It’s time to start a new book study: the Letter of Paul to the Galatians. Today we’ll focus on the greeting.
Think of this greeting as a notification, like the ones you’re used to getting on your phone. You probably get 50 such notifications per day. Most of them are unimportant, but this one is different.
Let’s open it.
This notification is from someone important
1 Paul, an apostle—not from men nor through man, but through Jesus Christ and God the Father, who raised him from the dead— 2 and all the brothers who are with me… (Galatians 1:1-2a)
You have to filter your digital notifications. If you don’t, you’ll get notified to death.
The more important the sender is, the more likely you are to open the message. “Potential Spam” is less likely to trigger a response than your closest loved one.
This letter is from the most important sender possible. It’s not Potential Spam. It’s from someone more important than your best friend. It’s from someone more important than Paul himself, because he is only “an apostle” (sent one). He’s just a messenger conveying a message from someone more important: “Jesus Christ and God the Father.”
This notification is for us
To the churches of Galatia… (Galatians 1:2b)
We’re not members of a church in Galatia, but this letter is still for us. How can we know?
The letter was sent to multiple churches, so we know it was meant for more than one specific church, even back then.
The New Testament letters (called epistles) like this one form the foundation of the Church for all time, including present day.
The same Holy Spirit who inspired Paul to write this ancient letter enables us to receive it now.
This notification offers grace and peace
3 Grace to you and peace from God our Father and the Lord Jesus Christ, 4 who gave himself for our sins to deliver us from the present evil age, according to the will of our God and Father, 5 to whom be the glory forever and ever. Amen. (Galatians 1:3-5)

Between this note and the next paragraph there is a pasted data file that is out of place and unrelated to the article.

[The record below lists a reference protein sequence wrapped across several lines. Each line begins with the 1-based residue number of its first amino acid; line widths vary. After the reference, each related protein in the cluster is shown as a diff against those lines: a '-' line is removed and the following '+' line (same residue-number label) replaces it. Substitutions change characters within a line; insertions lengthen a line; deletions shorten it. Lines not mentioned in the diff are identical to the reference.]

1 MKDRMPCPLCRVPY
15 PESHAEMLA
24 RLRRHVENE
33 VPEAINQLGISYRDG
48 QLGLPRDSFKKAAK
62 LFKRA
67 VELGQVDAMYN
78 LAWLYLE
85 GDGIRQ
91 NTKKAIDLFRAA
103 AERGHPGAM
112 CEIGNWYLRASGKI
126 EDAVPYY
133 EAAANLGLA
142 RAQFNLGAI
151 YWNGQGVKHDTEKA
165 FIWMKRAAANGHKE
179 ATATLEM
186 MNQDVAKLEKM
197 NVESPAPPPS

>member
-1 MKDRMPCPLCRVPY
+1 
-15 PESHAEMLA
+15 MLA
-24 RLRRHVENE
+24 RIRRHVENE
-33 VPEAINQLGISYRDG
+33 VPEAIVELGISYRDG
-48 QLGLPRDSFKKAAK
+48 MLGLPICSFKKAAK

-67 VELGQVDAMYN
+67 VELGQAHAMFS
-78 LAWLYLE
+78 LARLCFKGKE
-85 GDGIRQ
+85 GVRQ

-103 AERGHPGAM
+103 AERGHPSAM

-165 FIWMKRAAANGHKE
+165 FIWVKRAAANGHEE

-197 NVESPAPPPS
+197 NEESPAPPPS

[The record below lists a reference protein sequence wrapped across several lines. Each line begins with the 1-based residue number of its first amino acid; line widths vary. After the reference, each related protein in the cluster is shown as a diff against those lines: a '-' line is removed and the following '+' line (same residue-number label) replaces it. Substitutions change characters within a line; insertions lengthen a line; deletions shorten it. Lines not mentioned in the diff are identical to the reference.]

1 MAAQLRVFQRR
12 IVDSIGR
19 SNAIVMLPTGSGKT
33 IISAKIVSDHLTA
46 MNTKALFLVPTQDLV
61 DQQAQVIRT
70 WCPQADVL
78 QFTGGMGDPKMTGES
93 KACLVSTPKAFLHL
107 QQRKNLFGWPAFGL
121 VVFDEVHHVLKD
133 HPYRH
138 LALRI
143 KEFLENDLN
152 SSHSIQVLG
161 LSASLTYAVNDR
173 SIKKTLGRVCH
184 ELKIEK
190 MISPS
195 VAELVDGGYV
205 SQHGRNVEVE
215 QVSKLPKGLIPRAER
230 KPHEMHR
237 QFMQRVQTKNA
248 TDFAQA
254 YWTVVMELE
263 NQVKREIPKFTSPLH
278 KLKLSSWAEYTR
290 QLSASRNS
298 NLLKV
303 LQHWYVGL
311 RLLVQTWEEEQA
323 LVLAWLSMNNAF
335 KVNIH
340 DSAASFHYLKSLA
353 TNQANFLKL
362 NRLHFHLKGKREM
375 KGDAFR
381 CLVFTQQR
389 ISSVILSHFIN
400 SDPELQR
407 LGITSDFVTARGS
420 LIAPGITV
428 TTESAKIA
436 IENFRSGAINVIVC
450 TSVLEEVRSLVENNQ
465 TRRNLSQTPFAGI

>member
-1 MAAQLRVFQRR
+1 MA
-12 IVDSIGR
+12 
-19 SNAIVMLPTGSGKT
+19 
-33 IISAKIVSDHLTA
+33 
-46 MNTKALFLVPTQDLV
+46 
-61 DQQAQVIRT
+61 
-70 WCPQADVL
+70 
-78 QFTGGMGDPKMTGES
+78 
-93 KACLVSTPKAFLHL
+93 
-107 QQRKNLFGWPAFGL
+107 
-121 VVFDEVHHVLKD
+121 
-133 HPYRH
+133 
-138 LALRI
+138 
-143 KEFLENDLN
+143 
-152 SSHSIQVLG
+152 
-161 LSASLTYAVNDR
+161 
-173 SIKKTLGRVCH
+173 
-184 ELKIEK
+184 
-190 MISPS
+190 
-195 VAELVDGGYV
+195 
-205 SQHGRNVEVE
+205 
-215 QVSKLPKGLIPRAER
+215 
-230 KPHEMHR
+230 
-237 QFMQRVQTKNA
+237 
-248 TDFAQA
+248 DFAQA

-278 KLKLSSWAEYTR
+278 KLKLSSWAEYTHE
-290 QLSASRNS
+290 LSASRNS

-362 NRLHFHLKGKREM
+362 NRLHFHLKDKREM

“Grace” is undeserved blessing. The amazing thing about grace is that it isn’t just beyond what we deserve, it’s in spite of what we deserve.
“Peace” is the tranquility that comes as our relationship with God, ourselves, and one another is repaired and made whole.
What problem in your life would not be solved by God dedicating himself to bringing about your good by putting your broken relationships back together?
How do we receive this grace and peace? It comes through Christianity itself, activated by God’s powerful word.
Jesus Christ gave himself. He was not defeated. He gave himself willingly for us.
Jesus Christ gave himself for our sins. His death on the cross paid for the bad we’ve done and the good we haven’t.
Jesus Christ gave himself to deliver us from the present evil age. His death freed us from this decaying world.
Jesus Christ gave himself according to the will of our God and Father. His death was the culmination of God’s grand plan.
Here’s how it works: We deserve death because of our sin. Instead, God gives us mercy by punishing Jesus instead of us. Not only that, he gives us grace by giving us new lives and a restored relationship with him, which triggers a chain reaction of relational restoration with ourselves and others.
We grow accustomed to this new grace-and-peace lifestyle as we receive and respond to the Bible. God created the universe by his word (“Let there be _____”). He creates this new life in us through his word too. The Bible doesn’t just inform us, it transforms us. In Galatians, we won’t just learn about grace and peace, we’ll receive grace and peace. We’ll be blessed in spite of what we deserve and we’ll experience healing in our relationships.
Use this Response Sheet to help you respond to Galatians 1:1-5 in practical ways this week: